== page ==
We’re leveraging all that we’ve learned working with much larger companies, like Oracle, CitiGroup, and even some startups here in Atlanta. We’re looking at best practices and we’re leveraging them. Our CTO, is located in Dhaka, Bangladesh. He has over thirty years himself. He’s built out a strong development team, which we’re leveraging. So, we actually have eight full-time resources building our application every single day. We have a proven track record of delivering code quickly. Being fast and flexible are some of our major tenants as a company.What was it like to transition from successful, and, daresay, comfortable careers into entrepreneurship?
Larry: Just to say that, so where I got to the point when I was like, “Hey, I’ve always wanted to go back to being in an entrepreneur space.’ I’ve been an entrepreneur before; I’ve owned businesses. This is probably one of four that I’ve juggle around. I was like, “Wow, I need something that is substantial.” Getting me onboard was kind of easy, thinking, That’s great, I think there is a lot of runway that we can build with this. Then getting [Dameon] on was really interesting. We talked to him as an advisor. I was like, “Hey man, I just want you to feel out our idea for us.” And he made the point, at that point, “Hey, I’m not really the guy that you want to be on this. I’m cool with making my corporate money and I don’t need a check.” So, when he finally flipped the switch to, “Hey, I’m thinking about coming on board” And I was like, “Wow.” So, that was kind of a day where I was like, we really do have something. The guy who said he didn’t really want to do this is now interested, and sees the potential for it. I think was kind of the turning point to say, “All right, I think we actually have something that we can take to market.”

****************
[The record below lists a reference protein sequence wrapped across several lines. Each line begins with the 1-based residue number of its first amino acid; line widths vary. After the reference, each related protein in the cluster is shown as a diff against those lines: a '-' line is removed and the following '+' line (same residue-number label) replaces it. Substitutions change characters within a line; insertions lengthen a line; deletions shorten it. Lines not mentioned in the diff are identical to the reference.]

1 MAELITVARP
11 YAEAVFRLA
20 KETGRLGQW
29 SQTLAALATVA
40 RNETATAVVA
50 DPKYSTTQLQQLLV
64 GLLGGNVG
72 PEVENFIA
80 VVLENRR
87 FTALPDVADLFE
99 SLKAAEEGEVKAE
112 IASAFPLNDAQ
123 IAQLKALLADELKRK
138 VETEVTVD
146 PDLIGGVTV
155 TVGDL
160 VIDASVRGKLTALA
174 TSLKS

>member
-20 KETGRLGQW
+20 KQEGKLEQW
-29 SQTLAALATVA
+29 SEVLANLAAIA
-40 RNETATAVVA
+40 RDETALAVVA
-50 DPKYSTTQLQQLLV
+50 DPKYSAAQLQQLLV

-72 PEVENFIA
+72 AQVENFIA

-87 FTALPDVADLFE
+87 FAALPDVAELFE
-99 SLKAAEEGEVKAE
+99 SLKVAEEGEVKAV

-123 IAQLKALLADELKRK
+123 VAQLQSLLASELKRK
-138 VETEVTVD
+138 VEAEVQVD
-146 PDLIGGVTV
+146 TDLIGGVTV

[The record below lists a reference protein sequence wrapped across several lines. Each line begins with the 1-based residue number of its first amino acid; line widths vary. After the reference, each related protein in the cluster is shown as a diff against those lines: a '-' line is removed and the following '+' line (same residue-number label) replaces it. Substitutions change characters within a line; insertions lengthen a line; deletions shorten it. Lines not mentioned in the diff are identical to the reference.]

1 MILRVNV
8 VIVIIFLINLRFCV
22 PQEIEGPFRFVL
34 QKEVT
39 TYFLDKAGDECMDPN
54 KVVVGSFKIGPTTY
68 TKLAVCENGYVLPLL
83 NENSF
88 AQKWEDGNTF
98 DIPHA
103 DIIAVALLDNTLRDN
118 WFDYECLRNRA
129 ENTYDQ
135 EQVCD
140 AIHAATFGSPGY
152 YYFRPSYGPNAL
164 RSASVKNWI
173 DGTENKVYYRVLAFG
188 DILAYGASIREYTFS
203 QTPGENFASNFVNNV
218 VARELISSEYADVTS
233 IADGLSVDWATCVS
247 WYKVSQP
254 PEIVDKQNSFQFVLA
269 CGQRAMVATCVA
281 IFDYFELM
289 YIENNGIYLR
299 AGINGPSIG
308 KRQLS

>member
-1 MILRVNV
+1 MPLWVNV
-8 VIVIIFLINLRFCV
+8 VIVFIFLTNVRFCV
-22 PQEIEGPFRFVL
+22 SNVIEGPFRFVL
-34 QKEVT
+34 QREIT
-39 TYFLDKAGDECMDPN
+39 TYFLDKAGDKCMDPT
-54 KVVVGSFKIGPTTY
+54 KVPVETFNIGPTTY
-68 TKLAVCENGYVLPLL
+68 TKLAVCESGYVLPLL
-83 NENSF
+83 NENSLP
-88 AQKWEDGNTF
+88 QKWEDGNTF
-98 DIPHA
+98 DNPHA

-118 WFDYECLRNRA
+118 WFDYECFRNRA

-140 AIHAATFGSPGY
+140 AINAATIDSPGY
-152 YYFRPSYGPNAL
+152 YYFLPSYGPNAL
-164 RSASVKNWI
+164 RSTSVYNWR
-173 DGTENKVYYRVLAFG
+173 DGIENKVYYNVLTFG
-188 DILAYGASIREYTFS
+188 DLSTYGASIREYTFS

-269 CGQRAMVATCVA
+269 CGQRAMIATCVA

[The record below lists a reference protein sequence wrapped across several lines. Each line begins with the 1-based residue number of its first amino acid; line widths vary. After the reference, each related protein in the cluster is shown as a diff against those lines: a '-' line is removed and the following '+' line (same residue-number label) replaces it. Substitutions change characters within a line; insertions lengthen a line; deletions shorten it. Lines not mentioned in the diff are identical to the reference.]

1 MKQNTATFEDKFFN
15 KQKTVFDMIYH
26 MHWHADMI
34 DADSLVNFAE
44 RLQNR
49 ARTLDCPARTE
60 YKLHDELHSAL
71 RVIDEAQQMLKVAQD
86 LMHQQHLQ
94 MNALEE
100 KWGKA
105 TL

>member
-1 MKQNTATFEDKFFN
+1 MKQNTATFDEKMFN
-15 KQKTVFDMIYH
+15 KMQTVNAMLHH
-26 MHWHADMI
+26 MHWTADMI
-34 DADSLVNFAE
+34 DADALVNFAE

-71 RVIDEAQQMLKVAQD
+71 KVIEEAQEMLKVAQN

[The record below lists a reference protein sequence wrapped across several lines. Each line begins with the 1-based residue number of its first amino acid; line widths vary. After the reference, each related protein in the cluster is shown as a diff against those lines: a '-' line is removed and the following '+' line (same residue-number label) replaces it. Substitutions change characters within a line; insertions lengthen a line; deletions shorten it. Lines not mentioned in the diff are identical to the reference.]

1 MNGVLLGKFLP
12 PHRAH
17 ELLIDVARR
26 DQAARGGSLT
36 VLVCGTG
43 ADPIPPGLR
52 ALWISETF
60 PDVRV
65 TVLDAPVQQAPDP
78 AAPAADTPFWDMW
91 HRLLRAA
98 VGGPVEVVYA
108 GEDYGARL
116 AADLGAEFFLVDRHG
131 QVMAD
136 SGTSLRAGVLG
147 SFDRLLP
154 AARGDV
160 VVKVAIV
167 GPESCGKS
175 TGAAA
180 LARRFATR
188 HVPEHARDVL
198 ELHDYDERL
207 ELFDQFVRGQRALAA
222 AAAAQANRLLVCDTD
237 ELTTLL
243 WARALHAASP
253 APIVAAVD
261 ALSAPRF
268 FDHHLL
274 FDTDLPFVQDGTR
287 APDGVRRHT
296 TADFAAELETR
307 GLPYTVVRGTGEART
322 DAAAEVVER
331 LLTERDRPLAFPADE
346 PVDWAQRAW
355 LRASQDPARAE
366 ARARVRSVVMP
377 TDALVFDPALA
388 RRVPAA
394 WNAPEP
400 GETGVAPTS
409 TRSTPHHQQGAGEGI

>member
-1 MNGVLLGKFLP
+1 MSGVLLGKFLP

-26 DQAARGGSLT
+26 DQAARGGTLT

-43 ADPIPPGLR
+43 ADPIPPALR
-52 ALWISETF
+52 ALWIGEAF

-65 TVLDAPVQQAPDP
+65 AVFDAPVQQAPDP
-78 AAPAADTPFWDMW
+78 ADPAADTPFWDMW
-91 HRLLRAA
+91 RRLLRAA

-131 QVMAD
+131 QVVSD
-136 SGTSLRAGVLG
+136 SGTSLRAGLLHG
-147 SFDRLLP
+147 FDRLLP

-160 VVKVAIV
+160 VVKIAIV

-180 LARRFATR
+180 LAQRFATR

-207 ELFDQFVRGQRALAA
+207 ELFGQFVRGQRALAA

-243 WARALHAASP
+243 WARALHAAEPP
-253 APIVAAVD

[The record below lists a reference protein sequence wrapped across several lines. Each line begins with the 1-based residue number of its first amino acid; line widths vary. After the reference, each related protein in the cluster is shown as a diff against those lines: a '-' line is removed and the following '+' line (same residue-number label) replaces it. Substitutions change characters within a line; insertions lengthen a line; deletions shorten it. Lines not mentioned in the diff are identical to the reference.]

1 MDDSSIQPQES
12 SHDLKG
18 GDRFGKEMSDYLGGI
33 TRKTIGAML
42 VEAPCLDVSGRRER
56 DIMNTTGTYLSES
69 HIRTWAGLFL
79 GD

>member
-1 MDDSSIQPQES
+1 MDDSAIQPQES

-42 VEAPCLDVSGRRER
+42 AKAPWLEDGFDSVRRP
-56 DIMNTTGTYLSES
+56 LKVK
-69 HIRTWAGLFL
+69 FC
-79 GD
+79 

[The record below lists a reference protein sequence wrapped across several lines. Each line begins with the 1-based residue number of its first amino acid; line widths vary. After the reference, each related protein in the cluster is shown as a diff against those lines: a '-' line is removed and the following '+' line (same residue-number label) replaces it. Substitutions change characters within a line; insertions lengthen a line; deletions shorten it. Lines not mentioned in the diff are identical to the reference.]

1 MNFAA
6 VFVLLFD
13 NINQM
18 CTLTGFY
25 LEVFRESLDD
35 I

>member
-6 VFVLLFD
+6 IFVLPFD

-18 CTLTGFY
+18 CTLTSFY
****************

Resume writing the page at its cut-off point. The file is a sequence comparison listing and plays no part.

Dameon: What was interesting was, after talking to these guys, I started to talk to the creative directors and other folks, like the producers and some of the folks in the space. And I started to realize that, “Wait a minute, these deals are between ten thousand and a hundred and fifty thousand dollars a pop.”
And for each one of these deals, there’s somebody getting a percentage or a portion of that that’s out there. We started digging into this space of branded entertainment and realized just how huge it was. It’s 1.4 billion dollars space with a large sliver of it that’s focused on just music alone; and so, for me it was exciting to be able to say, “Wait a minute, this is … This thing could be real. This isn’t just sort of a nice to have. This is something that has a strong business around it.”
What do you hope to achieve by the end of 2016?
Daniel: End of 2016, we need one million dollars in seed money. We want to bring ten thousand cultivated and amazing independent artists onto our platform.
Larry: We’ve built out the matching component of our platform. We still need to add in others. There’s a legal component, so a modular contract that happens on the platform. A payment system that needs to be built out, is another component of that, I think, once we get passed that, we’ve talked about probably the music side of this, but we want to go beyond music. This is a platform for creatives. Making sure that we’re able to do this for the different types of creatives is key.. What provide value for photographers, actors, and other people who produce content that we haven’t explored yet. So, that research still needs to happen, and we need to start building out the application to make sure it accommodates all the different types of creatives that we want to add.